For example, Lavender does not really fit here (even if it is the nice one I sent you 😜 ) especially at 5%: it effectively prevents the brain from going to fruits. The jasmine base and precyclemone B I am inclined to say the same. I think the precyclemone is in theory a good idea for your ozonic breezes but in reality is too functional so just takes us to Sudsbury.

For your apple🍎, the muguet does fit, maybe at a lower dose. Fructalate and fructone both fine, though I would add some fruity carboxylate and hexyl acetate (1-2%) to make it more present. Delete❌ the dihydrolinalol (not doing anything beyond the linalol here) and actually maybe switch all linalol containing elements incl lavender to just 5-10% ethyl linalol for a clean longlasting freshness which won't turn your apples to pears or worse. The manzanate and alpha damascone touches are well dosed, so well done!(y) Although aquamate/marine formate is listed as sort of apples and marine I find that these rarely actually make themselves known in the composition so you could delete that (or make it 10%)🌲

I think your vanilla heliotrope block is very big - 7% vanillin is gargantuan. You also probably have some in your amber base. Remember that with vanillin, above about 2.5% in the formula doesn't usually bring any additional sweetness, just cloyingness. This is an effect of our receptors and odour detection thresholds more than anything. If you do want that level of sweetness, I would suggest ethyl vanillin (~2%) + ultravanil (0.05%). The Heliotropex N at the same dose is a similar issue, but in this case I think this base contains Veratraldehyde which is known for being sickly at higher concentrations. In any case heliotropin does this as well. In one sense I like what these two bring: a lovely unarguable opacity and thick creaminess🍦. On the other hand, this obscures almost everything underneath. To keep the opacity, you will probably find you only need 1% heliotropin. Then you *could* add in a lot of musks, especially muscenone🦌, for a beguiling veil in the centre of your perfume. It could become like a Cologne Indelible with apples. But really I think pushing the woods (Iso E, Vetiver, woody ambers) will be more fruitful so to speak. In this way you get the proper feeling of wooden planks. One fragrance to look at here might be Black Phantom: Vetiver terpenes + vetiveryl acetate + brazilian vetiver provide the nutty woodiness, and sensible overdoses (if that is a phrase) of ethyl vanillin and ethyl maltol the calories🍭. Vertofix push to 10% or more and see. Your rum you could push to the top, and morph it to Whisky which in any case is more Irish (in this case do gamma octalactone, a natural rum, caramel acetate and coffee furanone for an accord that mainly comes in before the apples). In the Kilian line of thought check out their Apple Brandy, actually.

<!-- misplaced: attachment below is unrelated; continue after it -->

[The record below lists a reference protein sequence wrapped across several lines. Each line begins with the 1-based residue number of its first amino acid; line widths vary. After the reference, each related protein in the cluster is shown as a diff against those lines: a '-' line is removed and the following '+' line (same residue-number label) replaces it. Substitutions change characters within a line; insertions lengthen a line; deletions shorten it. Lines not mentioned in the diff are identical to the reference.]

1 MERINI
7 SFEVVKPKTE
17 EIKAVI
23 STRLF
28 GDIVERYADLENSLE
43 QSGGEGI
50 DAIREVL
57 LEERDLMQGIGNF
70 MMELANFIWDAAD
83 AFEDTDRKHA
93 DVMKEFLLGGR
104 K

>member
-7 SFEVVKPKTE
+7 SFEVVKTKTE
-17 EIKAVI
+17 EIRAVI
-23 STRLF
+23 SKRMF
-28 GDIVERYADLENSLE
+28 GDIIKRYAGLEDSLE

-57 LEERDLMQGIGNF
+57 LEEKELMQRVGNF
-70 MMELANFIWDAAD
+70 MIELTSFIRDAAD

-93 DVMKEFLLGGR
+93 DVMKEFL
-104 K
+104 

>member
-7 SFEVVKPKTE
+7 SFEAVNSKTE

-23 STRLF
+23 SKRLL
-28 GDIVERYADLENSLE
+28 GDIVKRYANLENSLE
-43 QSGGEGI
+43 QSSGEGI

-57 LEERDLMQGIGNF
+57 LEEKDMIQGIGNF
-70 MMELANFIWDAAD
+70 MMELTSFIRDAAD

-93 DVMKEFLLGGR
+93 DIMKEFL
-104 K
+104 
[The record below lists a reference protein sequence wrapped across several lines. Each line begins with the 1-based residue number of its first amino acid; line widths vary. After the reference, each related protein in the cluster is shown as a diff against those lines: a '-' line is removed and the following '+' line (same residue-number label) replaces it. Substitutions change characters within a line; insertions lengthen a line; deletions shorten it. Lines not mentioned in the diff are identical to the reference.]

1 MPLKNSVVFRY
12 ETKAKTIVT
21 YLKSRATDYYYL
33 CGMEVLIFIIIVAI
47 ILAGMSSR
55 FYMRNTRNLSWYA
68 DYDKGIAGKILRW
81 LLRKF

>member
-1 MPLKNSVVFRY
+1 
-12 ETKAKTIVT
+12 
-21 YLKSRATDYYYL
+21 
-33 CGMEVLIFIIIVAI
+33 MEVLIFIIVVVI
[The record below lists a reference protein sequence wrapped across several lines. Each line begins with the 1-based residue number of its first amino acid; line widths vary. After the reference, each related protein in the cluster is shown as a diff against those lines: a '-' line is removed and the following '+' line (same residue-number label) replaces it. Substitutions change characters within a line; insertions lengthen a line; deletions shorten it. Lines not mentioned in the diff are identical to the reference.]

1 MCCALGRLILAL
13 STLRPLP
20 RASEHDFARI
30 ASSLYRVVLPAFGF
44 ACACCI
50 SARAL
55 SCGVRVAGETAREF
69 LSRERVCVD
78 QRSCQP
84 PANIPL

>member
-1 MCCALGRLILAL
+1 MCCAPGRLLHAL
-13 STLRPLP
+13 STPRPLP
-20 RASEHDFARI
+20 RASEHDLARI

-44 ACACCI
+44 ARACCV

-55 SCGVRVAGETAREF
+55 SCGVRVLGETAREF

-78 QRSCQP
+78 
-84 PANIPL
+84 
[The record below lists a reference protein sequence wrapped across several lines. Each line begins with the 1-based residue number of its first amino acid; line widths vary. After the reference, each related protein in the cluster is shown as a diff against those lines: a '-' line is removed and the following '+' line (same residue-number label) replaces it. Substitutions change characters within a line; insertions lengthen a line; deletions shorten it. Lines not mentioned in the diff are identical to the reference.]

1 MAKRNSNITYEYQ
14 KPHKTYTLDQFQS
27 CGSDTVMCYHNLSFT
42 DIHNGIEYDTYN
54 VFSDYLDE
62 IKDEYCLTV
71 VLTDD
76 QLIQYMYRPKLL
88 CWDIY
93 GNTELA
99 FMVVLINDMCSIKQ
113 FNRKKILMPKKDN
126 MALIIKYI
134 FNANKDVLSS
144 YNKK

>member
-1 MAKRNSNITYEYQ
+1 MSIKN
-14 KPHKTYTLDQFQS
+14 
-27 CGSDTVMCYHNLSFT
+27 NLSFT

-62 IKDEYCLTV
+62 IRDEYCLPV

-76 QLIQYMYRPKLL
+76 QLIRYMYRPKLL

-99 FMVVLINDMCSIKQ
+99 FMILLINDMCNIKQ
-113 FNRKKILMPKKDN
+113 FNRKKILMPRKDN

Finally, I would remove the Ald C9 (too fatty and soapy), Ylang (lisylang) and acetophenone as they stick out to me (although ylang almost always does, so that may be my fault)

This has a lot of potential so well done! The longevity and projection is phenomenal. Go n-eirí an t-ádh leat 😊